The Sikh army captured Kashmir in 1819 under the leadership of Ranjit Singh, supported by his commanders Prince Kharak Singh, Misr Diwan Chand, and Hari Singh Nalwa. There was a great celebration and the twin cities of Lahore and Amritsar were illuminated for 3 successive nights as the five-century-old Muslim rule in Kashmir came to an end. Two years later Hari Singh was made the Governor of Kashmir. Another couple of years later, he fought and spectacularly won the Battle of Mangal (1821) in Pakistan’s Hazara region, after his successful completion of Governorship of Kashmir. He was nominated the Jagirdar-Governor of Great Hazara (1822-1837). This 15-year stint was a remarkable achievement as the region had limited resources but a turbulent population. It is often marveled that only someone of a strong will as he could have controlled this region. “Of unbounded energy and courage, he was ruthless towards those who opposed his path. The town of Haripur fittingly perpetuated his name and the fort of Harkishangarh forms an enduring monument of his power.” (Hazara 1907:130)
Hari Singh fought numerous battles; the Battle of Sirikot (1824), the Battle of Saidu (1827), the occupation of Lahore (1827), and Peshawar (1834) from Muslims. Eye witness accounts reveal that in lieu of Nalwa’s formidable reputation in ‘Pashtunistan’, the Afghans simply fled without a battle, handing over Peshawar, and its fort Bala Hissar, to Hari Singh on a platter! He took the seat as the Governor of Peshawar from 1834-1837, after the Battle of Jamrud which remains one of his most celebrated victories. This resounding triumph against the Afghans was a golden period in the history of Sikh warriors and it solidified his reputation as a military leader and earned him the admiration of friends and foes alike.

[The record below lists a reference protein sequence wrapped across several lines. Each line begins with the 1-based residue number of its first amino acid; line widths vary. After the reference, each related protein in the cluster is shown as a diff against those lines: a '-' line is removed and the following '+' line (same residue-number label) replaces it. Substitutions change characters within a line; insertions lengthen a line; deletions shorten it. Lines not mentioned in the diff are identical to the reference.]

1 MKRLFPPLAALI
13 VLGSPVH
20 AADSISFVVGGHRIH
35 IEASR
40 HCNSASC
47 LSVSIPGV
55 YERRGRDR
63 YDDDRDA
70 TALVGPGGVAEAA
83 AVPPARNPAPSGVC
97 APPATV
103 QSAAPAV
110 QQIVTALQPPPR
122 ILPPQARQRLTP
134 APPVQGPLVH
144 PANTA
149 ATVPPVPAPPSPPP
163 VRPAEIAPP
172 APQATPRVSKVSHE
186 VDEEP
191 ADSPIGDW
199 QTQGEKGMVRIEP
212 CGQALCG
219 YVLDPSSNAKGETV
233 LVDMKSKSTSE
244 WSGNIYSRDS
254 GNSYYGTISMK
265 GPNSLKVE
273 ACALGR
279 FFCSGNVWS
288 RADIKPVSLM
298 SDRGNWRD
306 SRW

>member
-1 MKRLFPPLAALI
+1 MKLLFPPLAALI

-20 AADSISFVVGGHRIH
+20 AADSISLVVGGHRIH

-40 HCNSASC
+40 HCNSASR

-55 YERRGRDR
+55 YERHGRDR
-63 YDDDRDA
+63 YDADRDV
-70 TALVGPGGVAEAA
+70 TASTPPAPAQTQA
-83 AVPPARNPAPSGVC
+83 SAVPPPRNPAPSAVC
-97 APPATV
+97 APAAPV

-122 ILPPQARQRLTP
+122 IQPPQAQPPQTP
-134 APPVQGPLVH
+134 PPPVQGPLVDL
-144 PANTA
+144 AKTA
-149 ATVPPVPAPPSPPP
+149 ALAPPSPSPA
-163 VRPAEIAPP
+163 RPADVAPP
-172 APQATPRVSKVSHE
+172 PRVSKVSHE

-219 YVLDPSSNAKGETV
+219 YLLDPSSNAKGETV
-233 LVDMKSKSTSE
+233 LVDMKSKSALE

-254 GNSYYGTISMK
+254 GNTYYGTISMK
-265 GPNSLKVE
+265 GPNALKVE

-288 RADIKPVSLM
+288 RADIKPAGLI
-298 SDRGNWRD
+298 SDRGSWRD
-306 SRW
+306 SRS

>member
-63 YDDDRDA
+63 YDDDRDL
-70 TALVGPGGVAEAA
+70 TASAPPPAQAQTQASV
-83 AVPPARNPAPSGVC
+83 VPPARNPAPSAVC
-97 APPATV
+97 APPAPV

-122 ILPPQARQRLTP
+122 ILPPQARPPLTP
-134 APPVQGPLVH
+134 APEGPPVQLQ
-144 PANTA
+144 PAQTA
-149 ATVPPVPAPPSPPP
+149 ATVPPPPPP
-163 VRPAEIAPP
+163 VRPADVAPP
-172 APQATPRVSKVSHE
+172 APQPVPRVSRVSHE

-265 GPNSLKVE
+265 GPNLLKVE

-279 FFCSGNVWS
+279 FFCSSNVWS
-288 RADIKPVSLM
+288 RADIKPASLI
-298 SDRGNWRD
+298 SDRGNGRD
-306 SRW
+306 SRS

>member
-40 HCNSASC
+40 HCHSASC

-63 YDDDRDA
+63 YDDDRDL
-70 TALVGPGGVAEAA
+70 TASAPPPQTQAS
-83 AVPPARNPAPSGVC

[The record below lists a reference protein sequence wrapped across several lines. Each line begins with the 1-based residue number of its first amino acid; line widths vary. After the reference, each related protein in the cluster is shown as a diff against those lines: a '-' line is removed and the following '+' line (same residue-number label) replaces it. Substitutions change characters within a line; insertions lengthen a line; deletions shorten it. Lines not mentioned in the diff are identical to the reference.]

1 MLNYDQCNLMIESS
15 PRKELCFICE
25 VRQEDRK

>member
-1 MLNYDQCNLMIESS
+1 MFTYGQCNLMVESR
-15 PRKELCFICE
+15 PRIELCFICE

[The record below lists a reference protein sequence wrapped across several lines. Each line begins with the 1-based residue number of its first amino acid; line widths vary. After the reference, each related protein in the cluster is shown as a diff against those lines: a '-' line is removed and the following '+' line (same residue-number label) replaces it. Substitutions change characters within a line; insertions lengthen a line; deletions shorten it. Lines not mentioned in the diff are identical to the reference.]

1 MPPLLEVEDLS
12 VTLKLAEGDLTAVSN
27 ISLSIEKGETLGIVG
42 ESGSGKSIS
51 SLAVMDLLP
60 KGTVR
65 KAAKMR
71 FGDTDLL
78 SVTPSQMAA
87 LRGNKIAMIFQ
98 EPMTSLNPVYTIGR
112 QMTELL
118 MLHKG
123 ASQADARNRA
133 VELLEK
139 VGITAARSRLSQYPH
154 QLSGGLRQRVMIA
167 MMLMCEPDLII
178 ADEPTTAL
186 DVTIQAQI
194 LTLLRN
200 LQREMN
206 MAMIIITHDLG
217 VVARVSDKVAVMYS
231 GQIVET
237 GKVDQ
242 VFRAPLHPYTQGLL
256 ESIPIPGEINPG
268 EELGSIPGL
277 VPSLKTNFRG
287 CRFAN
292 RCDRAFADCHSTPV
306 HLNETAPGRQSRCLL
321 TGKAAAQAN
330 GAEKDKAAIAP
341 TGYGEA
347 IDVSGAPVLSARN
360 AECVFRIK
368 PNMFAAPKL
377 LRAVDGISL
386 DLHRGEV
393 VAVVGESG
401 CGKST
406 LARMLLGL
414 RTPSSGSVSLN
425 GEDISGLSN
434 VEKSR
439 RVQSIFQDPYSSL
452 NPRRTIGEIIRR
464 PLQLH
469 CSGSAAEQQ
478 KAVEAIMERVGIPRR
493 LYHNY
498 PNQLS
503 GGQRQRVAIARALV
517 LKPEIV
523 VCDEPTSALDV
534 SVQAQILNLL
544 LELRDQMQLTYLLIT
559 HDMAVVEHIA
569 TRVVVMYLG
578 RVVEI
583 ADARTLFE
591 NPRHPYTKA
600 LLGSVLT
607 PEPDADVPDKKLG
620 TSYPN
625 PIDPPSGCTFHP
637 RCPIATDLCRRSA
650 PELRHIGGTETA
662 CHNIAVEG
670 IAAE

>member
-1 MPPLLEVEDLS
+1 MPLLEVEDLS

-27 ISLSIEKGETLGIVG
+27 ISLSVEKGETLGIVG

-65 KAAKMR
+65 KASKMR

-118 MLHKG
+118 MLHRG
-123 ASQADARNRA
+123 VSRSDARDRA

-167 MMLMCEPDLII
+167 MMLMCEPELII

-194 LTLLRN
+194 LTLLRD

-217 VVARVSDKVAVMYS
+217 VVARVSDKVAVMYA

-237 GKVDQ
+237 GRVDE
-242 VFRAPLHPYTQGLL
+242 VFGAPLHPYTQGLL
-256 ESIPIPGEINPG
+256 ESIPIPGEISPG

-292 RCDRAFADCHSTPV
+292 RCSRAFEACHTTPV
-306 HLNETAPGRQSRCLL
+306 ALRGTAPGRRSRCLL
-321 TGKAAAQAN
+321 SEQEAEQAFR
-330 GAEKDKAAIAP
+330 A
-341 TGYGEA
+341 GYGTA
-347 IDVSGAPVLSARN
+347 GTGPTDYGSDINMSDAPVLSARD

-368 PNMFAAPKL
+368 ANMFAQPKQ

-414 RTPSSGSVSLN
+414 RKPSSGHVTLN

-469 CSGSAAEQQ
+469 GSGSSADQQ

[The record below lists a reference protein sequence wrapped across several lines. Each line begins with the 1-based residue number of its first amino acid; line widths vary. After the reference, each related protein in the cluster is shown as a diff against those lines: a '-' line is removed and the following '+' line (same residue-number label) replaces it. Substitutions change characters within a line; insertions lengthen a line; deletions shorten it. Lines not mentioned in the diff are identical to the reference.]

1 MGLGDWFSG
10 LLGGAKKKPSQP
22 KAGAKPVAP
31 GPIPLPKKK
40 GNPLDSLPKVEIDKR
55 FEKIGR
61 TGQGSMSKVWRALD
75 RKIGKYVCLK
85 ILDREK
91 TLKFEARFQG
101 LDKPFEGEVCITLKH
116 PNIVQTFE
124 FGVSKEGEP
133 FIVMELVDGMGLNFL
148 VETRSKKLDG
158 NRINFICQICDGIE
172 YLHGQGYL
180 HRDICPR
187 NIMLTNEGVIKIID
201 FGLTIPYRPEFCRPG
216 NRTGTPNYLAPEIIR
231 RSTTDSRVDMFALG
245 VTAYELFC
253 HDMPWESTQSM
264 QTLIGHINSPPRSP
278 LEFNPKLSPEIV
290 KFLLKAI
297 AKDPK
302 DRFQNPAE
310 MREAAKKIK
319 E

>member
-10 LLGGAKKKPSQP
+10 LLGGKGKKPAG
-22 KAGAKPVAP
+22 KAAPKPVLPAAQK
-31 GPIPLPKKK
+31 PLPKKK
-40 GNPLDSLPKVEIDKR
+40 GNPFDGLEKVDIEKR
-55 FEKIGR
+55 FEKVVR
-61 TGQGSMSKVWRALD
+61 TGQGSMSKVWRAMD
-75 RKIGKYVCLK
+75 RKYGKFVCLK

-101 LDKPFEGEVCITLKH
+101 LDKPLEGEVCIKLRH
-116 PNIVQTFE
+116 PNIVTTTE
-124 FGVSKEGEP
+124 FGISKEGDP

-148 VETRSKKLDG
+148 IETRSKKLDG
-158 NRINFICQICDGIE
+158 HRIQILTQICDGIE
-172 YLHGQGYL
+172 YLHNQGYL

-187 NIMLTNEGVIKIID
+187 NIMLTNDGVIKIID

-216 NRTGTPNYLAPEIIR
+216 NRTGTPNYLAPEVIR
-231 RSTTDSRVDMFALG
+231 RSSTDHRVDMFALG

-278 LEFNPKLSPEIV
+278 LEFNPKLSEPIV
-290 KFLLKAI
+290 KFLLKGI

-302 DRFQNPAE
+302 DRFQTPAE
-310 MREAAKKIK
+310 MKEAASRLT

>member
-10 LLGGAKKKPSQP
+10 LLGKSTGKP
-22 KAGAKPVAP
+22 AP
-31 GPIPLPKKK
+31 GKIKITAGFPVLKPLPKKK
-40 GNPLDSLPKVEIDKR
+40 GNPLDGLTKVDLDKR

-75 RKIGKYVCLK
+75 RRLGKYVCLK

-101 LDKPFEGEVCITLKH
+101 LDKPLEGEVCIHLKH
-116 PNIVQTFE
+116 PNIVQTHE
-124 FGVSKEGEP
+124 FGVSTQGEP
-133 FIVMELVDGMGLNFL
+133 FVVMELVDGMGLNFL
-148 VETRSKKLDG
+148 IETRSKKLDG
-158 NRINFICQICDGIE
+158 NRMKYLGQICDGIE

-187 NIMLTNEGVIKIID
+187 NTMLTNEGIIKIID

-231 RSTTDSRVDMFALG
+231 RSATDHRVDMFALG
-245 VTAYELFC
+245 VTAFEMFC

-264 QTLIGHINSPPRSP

While Nalwa was a formidable warrior, he was not solely defined by his military achievements. Whilst he was an astute statesman and administrator, as governor of Peshawar and Kashmir he implemented progressive policies and ensured justice for his people. Nevertheless, his legacy extends to 56 buildings attributed to him including forts, towers, Gurudwaras, tanks, Samadhis, temples, mosques, towns, etc. He constructed the fortified town of Haripur in 1822, the first planned town in the region with a state-of-art water distribution system. Harkishangarh, the fort was rock solid surrounded by 4 yards thick and 16 yards high walls.
He built all Sikh forts in the Khyber Pakhtunkhwa region – Jehangira and Nowshera on the banks of river Kabul and Sumergarh (or Bala Hissar) in Peshawar. The foundation of fort of Fatehgarh (at Jamrud) and the fort of Uri (Kashmir) were also laid down by him. The pious side in him is seen in his building of Gurudwara Punja Sahib (Pakistan) to commemorate Guru Nanak Devji’s journey to the region. The gold that covers the Akal Takht dome of Hamindar Sahib (Amritsar) is also said to be donated by him.
Sardar Hari Singh Nalwa gained martyrdom in the Battle of Jamrud (1837). This Lion of Punjab was a larger-than-life figure who left an indelible mark on the history and culture of this region. Even today his name is taken with reverence and pride. His legacy serves as a beacon of inspiration to future generations.
In the 19th century, he was the muse of various renowned poets like Qadir Baksh urf Kadaryar and Ram Dayal. On April 30, 2013, a commemorative postage stamp was issued by the Indian Government on his 176th death anniversary. ‘Vaar’, the song by Siddhu Moosewala is about this fighter, leader, and martyr. The legend of Hari Singh Nalwa lives on, reminding us of the power of resilience and the indomitable spirit of Punjab.